DALTON — Individuals wishing to begin or resume a college education are invited to attend Dalton State College’s Quick Admit Day Friday, April 18, to facilitate the application, enrollment, and registration process. Quick Admit Day will be from 8 am to 5 pm, on Dalton State’s main campus.
“I really don’t want another family to go through losing a child.” — Christine Baughman, who lost her son in a car accident nearly two years ago
Georgia Northwestern Technical College’s Practical Nursing program is spending the spring reaching out to elementary school students in Northwest Georgia.
One of the world’s leading manufacturers of computer networking equipment recognized Georgia Northwestern Technical College this week for 15 years of certified teaching of CISCO technology.
ATLANTA -- After countless headlines about students being expelled for taking toy guns and knives and other minor weapons to school, the legislature passed Thursday night a measure to end the so-called zero tolerance policy.
Gordon Lee Memorial High School has partnered with the Chickamauga Public Library in a program that merges new course offerings with new technology.
They have come so far and worked so hard, there is simply no turning back.
Floyd County Schools on Tuesday issued 86 payroll checks totaling $76,000 to current and former employees who were not properly compensated over the last two years.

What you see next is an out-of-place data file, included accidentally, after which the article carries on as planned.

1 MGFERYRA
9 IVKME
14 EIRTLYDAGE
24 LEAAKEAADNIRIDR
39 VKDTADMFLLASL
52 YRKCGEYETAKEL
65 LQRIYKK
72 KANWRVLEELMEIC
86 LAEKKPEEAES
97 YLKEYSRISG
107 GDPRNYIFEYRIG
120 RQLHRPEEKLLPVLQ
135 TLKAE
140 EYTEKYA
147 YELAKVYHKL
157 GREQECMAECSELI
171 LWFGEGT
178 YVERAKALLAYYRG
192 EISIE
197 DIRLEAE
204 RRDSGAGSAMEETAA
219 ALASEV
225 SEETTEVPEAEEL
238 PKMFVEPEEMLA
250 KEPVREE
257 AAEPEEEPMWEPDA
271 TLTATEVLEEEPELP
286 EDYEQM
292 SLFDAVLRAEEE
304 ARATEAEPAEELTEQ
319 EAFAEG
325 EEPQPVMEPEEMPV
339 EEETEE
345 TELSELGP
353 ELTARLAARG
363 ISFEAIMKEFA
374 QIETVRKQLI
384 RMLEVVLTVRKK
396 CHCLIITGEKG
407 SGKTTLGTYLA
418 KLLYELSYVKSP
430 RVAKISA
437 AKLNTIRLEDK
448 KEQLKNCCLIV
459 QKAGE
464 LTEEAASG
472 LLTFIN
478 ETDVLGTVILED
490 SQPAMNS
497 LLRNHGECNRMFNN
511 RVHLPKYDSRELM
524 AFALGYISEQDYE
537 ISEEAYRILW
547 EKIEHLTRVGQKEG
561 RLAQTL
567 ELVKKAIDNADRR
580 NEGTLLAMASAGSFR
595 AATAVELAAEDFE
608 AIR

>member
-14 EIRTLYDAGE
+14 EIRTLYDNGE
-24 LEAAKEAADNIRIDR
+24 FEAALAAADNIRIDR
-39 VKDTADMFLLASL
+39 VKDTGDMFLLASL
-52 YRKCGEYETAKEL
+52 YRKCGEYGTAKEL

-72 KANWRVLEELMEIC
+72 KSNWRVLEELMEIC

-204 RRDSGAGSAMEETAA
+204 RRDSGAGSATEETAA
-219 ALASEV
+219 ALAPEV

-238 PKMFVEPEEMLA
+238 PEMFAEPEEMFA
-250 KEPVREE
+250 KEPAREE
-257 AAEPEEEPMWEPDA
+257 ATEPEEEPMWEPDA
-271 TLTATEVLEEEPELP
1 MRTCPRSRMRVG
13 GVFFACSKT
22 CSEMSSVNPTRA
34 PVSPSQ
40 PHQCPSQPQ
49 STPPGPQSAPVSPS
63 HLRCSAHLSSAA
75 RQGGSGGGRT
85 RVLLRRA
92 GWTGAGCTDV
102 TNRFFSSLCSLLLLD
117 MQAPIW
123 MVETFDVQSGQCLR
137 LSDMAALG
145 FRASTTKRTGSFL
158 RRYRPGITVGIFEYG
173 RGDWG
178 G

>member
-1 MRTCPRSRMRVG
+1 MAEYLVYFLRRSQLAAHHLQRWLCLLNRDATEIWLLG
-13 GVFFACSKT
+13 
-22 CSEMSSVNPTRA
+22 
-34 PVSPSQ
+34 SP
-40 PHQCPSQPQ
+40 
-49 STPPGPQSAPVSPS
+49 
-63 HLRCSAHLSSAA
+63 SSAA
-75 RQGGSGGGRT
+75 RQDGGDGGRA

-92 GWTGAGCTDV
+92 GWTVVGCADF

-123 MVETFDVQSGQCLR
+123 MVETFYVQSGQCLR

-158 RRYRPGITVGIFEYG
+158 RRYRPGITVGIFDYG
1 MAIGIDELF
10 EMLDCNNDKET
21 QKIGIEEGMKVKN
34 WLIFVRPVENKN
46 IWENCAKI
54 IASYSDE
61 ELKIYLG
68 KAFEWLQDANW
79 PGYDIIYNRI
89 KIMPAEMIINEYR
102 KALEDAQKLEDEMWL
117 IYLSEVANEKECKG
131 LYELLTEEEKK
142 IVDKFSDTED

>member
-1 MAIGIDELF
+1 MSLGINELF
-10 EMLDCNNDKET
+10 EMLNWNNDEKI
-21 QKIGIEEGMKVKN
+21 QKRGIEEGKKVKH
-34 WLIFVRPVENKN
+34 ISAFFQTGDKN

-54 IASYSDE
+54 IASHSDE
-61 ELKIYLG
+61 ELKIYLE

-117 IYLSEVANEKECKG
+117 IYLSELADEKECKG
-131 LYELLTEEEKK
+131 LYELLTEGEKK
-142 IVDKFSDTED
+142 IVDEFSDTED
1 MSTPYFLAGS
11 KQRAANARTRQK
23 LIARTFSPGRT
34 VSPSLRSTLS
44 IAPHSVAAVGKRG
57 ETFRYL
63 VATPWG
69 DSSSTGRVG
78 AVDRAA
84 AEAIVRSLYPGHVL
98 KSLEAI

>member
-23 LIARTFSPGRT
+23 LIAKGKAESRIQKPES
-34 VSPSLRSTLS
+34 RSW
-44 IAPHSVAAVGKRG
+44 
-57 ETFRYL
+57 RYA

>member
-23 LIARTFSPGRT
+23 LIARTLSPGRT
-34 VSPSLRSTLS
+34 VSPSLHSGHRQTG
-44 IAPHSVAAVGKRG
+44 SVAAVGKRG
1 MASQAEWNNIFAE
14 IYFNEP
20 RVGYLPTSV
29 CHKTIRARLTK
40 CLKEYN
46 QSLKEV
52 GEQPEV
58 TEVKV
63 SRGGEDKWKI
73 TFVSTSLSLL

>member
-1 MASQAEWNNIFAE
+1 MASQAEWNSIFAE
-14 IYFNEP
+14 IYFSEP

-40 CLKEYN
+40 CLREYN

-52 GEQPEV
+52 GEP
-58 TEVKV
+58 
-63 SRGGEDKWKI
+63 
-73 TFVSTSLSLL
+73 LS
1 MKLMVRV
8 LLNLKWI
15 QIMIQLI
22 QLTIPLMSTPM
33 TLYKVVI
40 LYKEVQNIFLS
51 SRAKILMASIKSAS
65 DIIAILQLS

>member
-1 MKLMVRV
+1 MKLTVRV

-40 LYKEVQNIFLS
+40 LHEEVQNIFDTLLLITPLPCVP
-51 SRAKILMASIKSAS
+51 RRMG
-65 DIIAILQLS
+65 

Georgia Northwestern Technical College Drafting student Matt Bradford will represent the state of Georgia in the National SkillsUSA Competition in Missouri this June.
From Kansas to the Land of Oz, the enchanting story of a farm girl’s journey to a land beyond her wildest imagination will come to life on stage at Heritage High School, March 18 – 22.
The quick reaction of a second-grade Walker County teacher helped a child who was choking during lunch.
Local school systems recently recognized area businesses — both those having long-standing affiliations as well as several new faces — that have been big boosters of education during the past year.
Seniors at Lakeview-Fort Oglethorpe High School are taking an FCCLA advocacy project to new heights by questioning state law on bullying.
The Ridgeland High School Air Force JROTC program will be able to pump up its fledgling marksmanship program thanks to several sizeable donations.
Walker County school officials are finalizing plans for $4.5 million of additions at three area schools.
Catoosa County school system bus drivers and transportation workers applauded the school board’s vote at the March 4 meeting to purchase about four acres and a 30,000-square-foot building on Cassidy Lane in Ringgold to relocate the school system’s transportation department. The school board approved the purchase as a part of the ESPLOST IV referendum approved by voter in March 2011. Transportation department work-ers are pictured here with the school board. (Catoosa News photo/Natasha Colbaugh)